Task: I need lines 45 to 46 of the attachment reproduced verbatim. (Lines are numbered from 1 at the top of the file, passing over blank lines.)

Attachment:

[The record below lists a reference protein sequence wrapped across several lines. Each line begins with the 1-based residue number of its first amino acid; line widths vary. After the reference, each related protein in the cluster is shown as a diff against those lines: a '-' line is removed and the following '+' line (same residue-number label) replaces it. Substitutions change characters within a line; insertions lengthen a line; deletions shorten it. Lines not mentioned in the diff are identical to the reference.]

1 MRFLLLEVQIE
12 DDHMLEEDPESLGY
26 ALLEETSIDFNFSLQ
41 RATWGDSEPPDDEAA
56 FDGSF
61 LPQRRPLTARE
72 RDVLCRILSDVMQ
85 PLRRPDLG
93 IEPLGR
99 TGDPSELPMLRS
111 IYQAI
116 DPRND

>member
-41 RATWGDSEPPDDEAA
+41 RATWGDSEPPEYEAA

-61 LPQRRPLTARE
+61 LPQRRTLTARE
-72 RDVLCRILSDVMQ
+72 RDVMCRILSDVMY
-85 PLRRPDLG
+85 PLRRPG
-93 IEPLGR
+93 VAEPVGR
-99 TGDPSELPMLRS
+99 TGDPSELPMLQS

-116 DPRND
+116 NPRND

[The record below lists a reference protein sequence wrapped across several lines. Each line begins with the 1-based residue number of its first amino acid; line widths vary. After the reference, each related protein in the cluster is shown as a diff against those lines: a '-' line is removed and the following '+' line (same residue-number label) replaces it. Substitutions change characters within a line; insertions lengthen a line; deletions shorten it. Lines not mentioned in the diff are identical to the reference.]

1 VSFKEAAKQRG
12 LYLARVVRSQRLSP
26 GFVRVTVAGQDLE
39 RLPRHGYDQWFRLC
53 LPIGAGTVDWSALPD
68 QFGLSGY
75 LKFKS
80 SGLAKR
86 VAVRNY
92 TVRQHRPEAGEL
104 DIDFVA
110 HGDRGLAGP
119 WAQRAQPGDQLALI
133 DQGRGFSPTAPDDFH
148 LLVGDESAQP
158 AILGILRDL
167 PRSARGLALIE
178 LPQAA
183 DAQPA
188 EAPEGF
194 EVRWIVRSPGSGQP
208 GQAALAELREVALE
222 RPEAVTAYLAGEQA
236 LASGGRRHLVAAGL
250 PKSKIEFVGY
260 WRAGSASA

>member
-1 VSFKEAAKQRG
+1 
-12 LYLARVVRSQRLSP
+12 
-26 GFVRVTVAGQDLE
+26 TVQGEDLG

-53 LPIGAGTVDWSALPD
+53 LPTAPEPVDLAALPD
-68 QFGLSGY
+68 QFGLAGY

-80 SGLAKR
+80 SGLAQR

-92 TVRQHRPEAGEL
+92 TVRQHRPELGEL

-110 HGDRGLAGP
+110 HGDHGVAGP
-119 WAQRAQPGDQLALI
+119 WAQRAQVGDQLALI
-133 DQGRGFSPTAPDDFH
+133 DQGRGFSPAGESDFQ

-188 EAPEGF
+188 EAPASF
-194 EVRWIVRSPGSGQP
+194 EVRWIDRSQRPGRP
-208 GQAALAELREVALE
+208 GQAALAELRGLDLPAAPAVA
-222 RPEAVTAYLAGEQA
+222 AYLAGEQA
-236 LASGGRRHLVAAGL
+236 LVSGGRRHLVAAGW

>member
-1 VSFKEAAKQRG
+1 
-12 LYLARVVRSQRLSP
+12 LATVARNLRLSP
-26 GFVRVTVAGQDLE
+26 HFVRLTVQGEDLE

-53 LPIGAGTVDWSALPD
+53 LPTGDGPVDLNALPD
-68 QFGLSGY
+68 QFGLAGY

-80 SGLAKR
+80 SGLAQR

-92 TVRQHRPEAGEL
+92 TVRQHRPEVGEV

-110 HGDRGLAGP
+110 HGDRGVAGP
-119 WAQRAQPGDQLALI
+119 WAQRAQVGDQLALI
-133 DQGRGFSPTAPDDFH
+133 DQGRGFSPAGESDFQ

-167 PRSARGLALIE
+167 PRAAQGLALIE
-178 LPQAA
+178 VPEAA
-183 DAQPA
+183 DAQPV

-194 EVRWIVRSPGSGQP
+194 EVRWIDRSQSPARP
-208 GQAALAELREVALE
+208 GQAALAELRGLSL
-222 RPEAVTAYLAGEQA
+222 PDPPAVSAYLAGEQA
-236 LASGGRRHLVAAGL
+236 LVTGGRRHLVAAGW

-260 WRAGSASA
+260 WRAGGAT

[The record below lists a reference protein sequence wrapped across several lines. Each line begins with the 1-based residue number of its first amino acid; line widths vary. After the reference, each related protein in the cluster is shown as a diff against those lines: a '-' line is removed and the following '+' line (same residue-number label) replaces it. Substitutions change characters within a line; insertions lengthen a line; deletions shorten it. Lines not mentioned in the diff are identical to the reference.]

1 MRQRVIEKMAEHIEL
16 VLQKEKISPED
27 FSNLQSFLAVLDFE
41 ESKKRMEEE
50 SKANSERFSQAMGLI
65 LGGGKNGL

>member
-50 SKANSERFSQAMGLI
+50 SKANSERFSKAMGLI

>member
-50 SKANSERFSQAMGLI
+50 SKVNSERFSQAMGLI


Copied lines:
158 AILGILRDL
167 PRSARGLALIE